In his sole effort in filmmaking, celebrated fashion photographer Bert Stern surveyed the 1958 Newport Jazz Festival to create a now-classic document of ’50s America and capture some of the most stunning images of live jazz ever brought to the silver screen, featuring performances by Louis Armstrong, Anita O’Day, Thelonius Monk, and Dinah Washington, as well as rock and roller Chuck Berry and gospel icon Mahalia Jackson. Stern, with assistance from editor and co-director Aram Avakian and jazz producer and musical director George Avakian, brings onscreen jazz music from smoky nightclubs to the colorfully sunny days of affluent Rhode Island, infusing these images with his distinctively clear and uncluttered aesthetic. Juxtapozing the Festival with footage of its audience, of life in and around Newport, and of the ongoing America’s Cup yacht races, Jazz on a Summer’s Day immortalizes the breezy cool of the era before it was overtaken by rock music and the tumultuous Sixties.
- New 2K digital restoration, with uncompressed monaural soundtrack on the Blu-ray
- New audio commentary featuring jazz and film critic Gary Giddins and radio host Tom Reney
- New introduction to the film by Giddins
- New interview with musician Keith Richards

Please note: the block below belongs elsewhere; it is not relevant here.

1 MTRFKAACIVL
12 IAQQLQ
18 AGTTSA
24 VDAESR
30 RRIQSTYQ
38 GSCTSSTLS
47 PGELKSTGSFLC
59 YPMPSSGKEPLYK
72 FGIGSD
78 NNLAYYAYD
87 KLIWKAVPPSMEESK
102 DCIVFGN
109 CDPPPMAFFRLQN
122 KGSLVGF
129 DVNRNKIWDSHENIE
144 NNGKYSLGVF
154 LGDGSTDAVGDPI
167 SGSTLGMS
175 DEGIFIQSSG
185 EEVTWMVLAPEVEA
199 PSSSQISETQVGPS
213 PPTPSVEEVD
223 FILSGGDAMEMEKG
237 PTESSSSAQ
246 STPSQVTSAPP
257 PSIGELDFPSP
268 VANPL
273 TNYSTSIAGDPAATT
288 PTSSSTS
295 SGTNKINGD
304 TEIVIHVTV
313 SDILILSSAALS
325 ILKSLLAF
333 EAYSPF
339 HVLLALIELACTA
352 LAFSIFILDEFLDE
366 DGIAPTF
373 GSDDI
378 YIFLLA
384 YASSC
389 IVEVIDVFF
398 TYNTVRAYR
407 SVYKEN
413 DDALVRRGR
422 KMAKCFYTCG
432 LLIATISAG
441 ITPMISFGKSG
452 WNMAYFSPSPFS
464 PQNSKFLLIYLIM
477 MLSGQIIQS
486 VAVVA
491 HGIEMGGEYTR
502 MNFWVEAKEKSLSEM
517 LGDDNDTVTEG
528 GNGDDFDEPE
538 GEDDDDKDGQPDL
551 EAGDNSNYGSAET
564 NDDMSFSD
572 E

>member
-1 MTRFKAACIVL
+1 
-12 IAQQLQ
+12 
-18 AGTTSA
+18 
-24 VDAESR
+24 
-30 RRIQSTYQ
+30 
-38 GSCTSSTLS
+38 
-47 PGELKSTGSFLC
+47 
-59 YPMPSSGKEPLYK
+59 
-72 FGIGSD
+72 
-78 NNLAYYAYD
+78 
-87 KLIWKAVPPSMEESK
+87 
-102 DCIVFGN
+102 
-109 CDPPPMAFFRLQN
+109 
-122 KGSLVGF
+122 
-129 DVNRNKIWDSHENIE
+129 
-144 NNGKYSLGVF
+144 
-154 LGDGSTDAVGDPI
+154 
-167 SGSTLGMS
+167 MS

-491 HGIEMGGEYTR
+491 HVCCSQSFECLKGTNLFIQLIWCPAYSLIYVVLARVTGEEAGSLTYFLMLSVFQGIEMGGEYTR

- A Summer’s Day, an interactive documentary with director Bert Stern with additional scenes
- Jammin’ the Blues, photographer Gjon Mili’s 1944 short film with optional audio commentary by Giddins
- Selection of unreleased performances and footage
- Stills gallery, featuring the work of renowned photographer Bruce Davidson
- Optional captions identifying artists and song titles
- PLUS: An interview with Stern with John Guida and an essay by historian Arik Devens
It’s Saturday and we’re now midway through week 5 of the Canadian Football League season. In tribute to bigger balls and fewer downs, let’s all enjoy William Pettigrew’s Oskee Wee Wee (1968), a fascinating examination of the CFL’s 1967 championship game and all its associated reveries. Oskee Wee Wee takes its name from the appropriated chant of Hamilton’s football fans, but their Grey Cup contest against the Saskatchewan Rough Riders takes a backseat to police bands, beauty contests, and parties – lots and lots of parties. Sharp-eyed CFL enthusiasts will even notice some Calgary Stampeders fans having managed to ride their horses in and out of a Woolworth’s, proving that some traditions, however ridiculous, never seem to die. And for the record, the Hamilton Tiger-Cats won 24-1 and I still miss a 9-team league that had one team was called the Roughriders and another called the Rough Riders!
As per the NFB:
This documentary is a zany portrait of the particular fever that hits the city of Ottawa, Ontario, during Grey Cup Finals. The film is as much about the football game, where the Hamilton Tiger Cats face the Saskatchewan Roughriders, as it is about Ti-Cats fans and their infamous “Oskee Wee Wee”, the magical chant with which they exhort their team to victory.